While these process steps have been proven over time, they present the following challenges:

  • Many steps result in higher probability of a problem down the line, such as contamination and maintaining clean rinses.
  • Handling of more hazardous chemistries, including concentrated mineral acids (sulfuric and nitric acids), fumes, peroxide stability, powders and dust. Copper, zinc and lead contamination in cleaner tanks requires chelators to prevent redeposition on parts and reduce scale buildup. These problems require more frequent tank dumps and maintenance. Over etching of parts results in rejects.
  • Chelators interfering in waste treatment operations. Offsite waste disposal costs.
  • Phosphates from cleaners.

 

 

The properties of methane sulfonic acid.

 

We now have more novel chemistry available to overcome these challenges, resulting in more effective process improvements. This chemistry allows us to combine cleaning/deox/brightening steps and mitigate waste treatment problems.

Process improvements can and should be obtained by working on all aspects of an operation. In a metal finishing operation, the following offer the best improvements:

  • New or innovative chemistry.
  • Improved equipment.
  • Better process control.

The focus here, however, will be on innovation in process chemistry. As mentioned earlier, acid-based chemistry is a key component in the finishing of copper alloys. We need acids, but not all acids are created equal. There are two general classes of acids that can used — mineral acids (inorganic) and organic acids. There are some classes of organic acids that can give us the best of both worlds, including sulfonic acids and methane sulfonic acid.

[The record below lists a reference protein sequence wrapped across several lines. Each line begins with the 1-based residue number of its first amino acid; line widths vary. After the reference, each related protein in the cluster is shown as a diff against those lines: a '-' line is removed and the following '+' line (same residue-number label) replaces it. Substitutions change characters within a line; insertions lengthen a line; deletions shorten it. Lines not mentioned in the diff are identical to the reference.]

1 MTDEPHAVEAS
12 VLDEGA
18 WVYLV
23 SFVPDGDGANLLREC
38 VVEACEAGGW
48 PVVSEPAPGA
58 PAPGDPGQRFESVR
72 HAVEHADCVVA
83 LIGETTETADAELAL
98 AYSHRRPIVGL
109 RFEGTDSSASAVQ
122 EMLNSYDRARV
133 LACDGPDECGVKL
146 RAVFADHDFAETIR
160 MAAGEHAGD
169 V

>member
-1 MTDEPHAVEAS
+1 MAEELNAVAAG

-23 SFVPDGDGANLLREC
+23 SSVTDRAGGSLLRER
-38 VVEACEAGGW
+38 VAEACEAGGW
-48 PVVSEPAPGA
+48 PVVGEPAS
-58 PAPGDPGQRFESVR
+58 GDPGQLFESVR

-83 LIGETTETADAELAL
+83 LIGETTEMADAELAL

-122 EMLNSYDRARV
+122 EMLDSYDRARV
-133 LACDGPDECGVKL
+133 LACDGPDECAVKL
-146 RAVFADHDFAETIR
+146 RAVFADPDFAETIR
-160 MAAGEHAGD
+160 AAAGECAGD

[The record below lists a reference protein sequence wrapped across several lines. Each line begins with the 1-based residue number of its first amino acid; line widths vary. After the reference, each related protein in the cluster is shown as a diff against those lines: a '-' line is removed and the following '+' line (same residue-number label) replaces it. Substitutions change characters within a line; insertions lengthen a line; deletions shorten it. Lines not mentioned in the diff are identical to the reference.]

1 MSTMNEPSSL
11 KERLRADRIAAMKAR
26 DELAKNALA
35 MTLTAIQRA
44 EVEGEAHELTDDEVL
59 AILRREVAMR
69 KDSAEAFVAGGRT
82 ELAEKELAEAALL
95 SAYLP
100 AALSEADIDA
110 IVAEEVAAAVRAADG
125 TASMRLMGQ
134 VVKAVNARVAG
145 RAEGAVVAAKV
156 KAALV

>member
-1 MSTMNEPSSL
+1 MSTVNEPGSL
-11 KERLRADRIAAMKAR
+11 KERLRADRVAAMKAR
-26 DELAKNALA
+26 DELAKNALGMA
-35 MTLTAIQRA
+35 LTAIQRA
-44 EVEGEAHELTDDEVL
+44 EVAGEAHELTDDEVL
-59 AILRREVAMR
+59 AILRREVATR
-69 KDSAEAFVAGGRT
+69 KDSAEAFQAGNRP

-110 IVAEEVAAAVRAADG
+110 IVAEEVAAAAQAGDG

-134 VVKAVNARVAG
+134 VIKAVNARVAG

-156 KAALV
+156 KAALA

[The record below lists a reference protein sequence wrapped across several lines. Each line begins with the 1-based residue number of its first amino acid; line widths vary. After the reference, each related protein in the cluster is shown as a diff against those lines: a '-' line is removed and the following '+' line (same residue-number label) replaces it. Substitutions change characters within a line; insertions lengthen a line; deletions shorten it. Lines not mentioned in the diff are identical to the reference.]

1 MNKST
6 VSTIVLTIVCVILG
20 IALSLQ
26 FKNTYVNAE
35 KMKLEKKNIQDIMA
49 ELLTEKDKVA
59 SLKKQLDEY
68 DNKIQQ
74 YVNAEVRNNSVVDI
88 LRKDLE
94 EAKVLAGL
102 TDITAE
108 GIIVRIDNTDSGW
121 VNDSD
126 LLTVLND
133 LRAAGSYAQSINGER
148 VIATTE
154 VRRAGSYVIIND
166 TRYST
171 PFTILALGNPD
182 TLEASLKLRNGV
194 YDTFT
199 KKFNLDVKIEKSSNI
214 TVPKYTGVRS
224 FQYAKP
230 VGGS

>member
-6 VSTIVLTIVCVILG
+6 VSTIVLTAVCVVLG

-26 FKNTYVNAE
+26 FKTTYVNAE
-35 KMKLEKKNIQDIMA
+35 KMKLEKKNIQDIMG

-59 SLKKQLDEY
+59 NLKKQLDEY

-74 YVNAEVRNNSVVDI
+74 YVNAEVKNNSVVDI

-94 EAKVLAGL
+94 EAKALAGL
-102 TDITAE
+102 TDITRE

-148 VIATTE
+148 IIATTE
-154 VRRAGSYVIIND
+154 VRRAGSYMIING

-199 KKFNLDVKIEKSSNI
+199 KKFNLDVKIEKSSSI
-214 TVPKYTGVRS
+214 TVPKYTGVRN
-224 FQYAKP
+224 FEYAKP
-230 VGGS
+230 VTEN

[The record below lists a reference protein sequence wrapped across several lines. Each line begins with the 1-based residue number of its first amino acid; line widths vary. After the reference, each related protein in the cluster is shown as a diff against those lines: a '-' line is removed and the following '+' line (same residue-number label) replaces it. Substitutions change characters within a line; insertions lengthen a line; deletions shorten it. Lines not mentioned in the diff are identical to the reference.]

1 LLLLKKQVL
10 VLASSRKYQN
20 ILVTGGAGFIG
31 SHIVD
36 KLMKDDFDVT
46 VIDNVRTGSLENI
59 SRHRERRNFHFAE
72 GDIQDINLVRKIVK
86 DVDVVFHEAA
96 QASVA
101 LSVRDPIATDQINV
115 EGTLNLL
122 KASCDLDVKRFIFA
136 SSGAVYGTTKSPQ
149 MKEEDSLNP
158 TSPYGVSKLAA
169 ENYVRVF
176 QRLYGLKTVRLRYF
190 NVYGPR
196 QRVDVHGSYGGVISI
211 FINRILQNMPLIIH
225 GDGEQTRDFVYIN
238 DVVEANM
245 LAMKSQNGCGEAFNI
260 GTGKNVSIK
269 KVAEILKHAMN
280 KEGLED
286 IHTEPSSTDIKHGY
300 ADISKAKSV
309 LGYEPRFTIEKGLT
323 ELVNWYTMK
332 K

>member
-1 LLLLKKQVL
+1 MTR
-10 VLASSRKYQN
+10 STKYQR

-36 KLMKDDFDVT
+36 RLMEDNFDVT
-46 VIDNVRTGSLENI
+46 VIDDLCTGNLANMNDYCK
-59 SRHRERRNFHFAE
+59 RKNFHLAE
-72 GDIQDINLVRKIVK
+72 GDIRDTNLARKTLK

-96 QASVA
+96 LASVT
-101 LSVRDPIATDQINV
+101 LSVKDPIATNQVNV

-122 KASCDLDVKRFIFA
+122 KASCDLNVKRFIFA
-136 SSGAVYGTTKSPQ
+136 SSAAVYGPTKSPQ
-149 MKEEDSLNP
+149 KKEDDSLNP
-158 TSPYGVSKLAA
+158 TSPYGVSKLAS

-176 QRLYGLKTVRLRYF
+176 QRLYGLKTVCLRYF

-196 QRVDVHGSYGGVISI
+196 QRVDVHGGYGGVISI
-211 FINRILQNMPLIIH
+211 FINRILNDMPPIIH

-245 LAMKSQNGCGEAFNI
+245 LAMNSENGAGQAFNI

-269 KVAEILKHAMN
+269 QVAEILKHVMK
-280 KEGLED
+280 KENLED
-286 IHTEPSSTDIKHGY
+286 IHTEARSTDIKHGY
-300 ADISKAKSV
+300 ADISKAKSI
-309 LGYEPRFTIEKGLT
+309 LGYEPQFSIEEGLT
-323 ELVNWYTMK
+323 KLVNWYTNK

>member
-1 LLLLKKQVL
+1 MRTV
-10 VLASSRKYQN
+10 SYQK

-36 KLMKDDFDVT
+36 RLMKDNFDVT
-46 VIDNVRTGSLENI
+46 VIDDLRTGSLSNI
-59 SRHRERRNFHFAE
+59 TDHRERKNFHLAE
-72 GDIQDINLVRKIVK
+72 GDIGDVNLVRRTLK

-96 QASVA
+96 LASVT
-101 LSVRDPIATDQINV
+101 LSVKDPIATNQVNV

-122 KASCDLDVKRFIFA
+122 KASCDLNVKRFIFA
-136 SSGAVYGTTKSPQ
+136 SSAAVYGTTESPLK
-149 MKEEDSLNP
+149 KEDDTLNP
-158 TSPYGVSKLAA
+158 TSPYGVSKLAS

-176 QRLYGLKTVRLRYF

Based on the organic functional group, –SO2OH, methane sulfonic acid can behave as a strong acid, similar to strong mineral acids, but without all the associated undesired properties and process problems. Another key feature of methane sulfonic acid is that it does not require chelate metals. This allows for spent cleaning solutions and rinses to be processed through standard waste treatment systems. Chelators can interfere with removal of metals from waste stream in a wastewater treatment system.

 

Brass parts before and after cleaning via oblique barrel. The new and improved process produced a brighter finish.

 

The surface preparation of nonferrous metals, such as copper and aluminum alloys, can be challenging and complex. The advancements in organic acid cleaners can help reduce the challenges associated with these alloys and also produce better quality parts in your process. This new organic acid chemistry technology, when formulated correctly, can contribute to significant process improvements such as reduced number of process steps, increased productively, quality improvements, and improvements in waste disposal and waste water treatment systems.


Mike Valenti is product manager – cleaners and nonferrous surface preparation at Hubbard-Hall. Visit hubbardhall.com.